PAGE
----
How should GNU/Linux noobs harden their dekstop OS?



  • I'm interested in using GNU/Linux for different reasons. Partly for freedom, privacy, and security. But also to force myself to learn Linux. One issue I’ve found is that desktop Linux seems to have fairly poor security by default which is a little odd considering GNU/Linux is often recommended by security experts in certain circumstances. I looked into hardening Linux but that guide is clearly for very advanced users who have a lot of time on their hands. My threat model is sort of mixed. I'm not a highly targeted individual, but I also plan to do sensitive work with investigations and activism so security is still very important to me. I'm hoping to do everything on one laptop for monetary and practical reasons, so I want to avoid using a burner for my more sensitive work if possible. I've also looked into Qubes, but much like the previously mentioned hardened Linux guide, it looks like it is more for advanced users and it comes with a lot of usability issues.

    Are there any simpler Linux hardening guides that still address many of the presented Linux security concerns? Or better yet a way to automate the "hardening" process? If it matters, I think I'm most comfortable using Linux Mint Cinnamon since that's what I've used for some time, but I'm open to using anything that's easy and just works out of the box with little to no configuration necessary.



  • There is no easy guide or hard guide as such for Linux hardening. You at least need basic Linux understanding to harden the Linux systems.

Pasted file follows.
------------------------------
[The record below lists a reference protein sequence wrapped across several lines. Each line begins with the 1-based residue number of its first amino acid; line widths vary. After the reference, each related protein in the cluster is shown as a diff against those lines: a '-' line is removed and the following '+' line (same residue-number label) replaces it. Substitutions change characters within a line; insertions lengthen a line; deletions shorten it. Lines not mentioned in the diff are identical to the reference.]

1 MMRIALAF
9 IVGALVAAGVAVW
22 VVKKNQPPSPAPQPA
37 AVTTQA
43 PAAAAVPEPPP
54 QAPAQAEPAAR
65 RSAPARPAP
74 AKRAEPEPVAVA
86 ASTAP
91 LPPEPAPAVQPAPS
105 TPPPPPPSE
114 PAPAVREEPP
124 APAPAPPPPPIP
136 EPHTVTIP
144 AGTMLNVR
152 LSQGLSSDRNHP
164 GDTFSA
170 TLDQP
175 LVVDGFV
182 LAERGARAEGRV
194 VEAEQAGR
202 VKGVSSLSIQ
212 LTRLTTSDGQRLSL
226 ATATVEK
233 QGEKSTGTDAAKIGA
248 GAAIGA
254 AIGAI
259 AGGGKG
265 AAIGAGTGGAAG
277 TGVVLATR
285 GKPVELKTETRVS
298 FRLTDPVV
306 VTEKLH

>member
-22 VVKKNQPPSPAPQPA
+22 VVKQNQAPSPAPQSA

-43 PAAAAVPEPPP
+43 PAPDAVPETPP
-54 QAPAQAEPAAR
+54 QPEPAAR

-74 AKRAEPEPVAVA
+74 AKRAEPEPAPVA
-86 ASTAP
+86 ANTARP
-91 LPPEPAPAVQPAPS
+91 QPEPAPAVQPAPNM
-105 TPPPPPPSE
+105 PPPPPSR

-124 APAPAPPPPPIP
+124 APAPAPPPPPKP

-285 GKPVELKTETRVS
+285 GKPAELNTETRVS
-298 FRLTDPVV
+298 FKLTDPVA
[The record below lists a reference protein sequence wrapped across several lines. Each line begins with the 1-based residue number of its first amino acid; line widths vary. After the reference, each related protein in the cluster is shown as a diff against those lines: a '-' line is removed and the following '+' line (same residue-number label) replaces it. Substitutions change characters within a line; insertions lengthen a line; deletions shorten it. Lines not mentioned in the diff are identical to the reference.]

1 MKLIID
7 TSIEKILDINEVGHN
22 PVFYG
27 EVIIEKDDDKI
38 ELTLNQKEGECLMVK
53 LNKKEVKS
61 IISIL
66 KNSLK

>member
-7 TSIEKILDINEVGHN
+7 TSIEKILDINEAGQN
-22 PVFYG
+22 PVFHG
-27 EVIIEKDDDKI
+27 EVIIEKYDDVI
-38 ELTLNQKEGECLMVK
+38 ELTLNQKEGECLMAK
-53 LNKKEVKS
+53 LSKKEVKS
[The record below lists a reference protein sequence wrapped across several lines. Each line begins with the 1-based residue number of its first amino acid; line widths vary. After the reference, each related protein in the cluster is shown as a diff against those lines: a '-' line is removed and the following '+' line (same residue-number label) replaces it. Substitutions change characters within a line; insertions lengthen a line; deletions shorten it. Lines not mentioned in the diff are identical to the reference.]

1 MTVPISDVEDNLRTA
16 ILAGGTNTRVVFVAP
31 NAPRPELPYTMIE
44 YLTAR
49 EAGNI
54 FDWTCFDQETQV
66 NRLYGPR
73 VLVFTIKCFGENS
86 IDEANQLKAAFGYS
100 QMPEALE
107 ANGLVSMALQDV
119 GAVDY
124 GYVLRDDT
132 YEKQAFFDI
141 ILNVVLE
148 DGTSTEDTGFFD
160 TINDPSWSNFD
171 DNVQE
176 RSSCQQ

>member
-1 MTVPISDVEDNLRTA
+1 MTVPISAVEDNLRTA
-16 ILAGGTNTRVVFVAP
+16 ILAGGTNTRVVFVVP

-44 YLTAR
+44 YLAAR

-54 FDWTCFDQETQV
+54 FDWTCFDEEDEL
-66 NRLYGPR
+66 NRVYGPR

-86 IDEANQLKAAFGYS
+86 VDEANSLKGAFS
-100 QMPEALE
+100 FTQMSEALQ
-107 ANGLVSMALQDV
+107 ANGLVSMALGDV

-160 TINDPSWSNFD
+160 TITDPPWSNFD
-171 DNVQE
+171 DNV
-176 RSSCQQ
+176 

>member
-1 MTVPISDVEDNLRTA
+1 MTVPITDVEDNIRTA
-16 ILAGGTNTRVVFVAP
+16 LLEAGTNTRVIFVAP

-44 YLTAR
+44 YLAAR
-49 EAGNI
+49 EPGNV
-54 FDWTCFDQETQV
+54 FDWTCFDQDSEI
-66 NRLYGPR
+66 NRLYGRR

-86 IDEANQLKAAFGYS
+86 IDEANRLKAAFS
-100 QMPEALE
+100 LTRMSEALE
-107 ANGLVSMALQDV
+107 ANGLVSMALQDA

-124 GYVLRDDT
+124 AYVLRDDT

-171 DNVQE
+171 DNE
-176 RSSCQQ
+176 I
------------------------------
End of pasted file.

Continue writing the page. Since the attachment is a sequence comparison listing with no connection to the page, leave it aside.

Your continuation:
Also, you should know what you are doing before following any online tutorial regarding the hardening steps. Blindly following the hardening steps will only give you false sense of security.

    If you understand basic Linux, you should go with Linux security guides, books or online tutorial and try to implement on test environment and check what it does. Its time consuming although.

    As of now since your work requires at least some level of security I recommend going with Windows OS if you do not have any constraints with respect to tools or command line until you are confident enough with Linux.

    Configuring Windows OS with basic security settings is easy and Windows is also secure. Enabling hard disk encryption, TPM, using Virtual Smart Card (VSC) is easy and will help you to keep your Laptop and data secure.

    Configuring Linux for security by blindly following online tutorial is not a good idea if your work requires some level of security.



Suggested Topics

  • 2
  • 2
  • 2
  • 2
  • 2
  • 2
  • 2
  • 2